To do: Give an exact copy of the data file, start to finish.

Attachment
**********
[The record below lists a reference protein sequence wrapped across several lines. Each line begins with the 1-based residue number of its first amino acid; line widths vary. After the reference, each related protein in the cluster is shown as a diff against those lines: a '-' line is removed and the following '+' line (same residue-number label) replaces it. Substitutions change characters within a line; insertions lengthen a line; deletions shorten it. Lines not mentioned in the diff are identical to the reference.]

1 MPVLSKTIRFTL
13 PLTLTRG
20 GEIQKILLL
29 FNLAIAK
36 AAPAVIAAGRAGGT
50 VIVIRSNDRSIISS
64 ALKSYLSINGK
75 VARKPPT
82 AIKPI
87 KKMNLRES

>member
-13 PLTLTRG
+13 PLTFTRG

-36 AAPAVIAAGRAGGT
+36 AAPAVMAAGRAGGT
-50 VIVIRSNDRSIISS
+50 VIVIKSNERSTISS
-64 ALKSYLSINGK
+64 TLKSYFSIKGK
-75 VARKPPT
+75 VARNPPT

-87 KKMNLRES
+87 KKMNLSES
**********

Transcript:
[The record below lists a reference protein sequence wrapped across several lines. Each line begins with the 1-based residue number of its first amino acid; line widths vary. After the reference, each related protein in the cluster is shown as a diff against those lines: a '-' line is removed and the following '+' line (same residue-number label) replaces it. Substitutions change characters within a line; insertions lengthen a line; deletions shorten it. Lines not mentioned in the diff are identical to the reference.]

1 MPVLSKTIRFTL
13 PLTLTRG
20 GEIQKILLL
29 FNLAIAK
36 AAPAVIAAGRAGGT
50 VIVIRSNDRSIISS
64 ALKSYLSINGK
75 VARKPPT
82 AIKPI
87 KKMNLRES

>member
-13 PLTLTRG
+13 PLTFTRG

-36 AAPAVIAAGRAGGT
+36 AAPAVMAAGRAGGT
-50 VIVIRSNDRSIISS
+50 VIVIKSNERSTISS
-64 ALKSYLSINGK
+64 TLKSYFSIKGK
-75 VARKPPT
+75 VARNPPT

-87 KKMNLRES
+87 KKMNLSES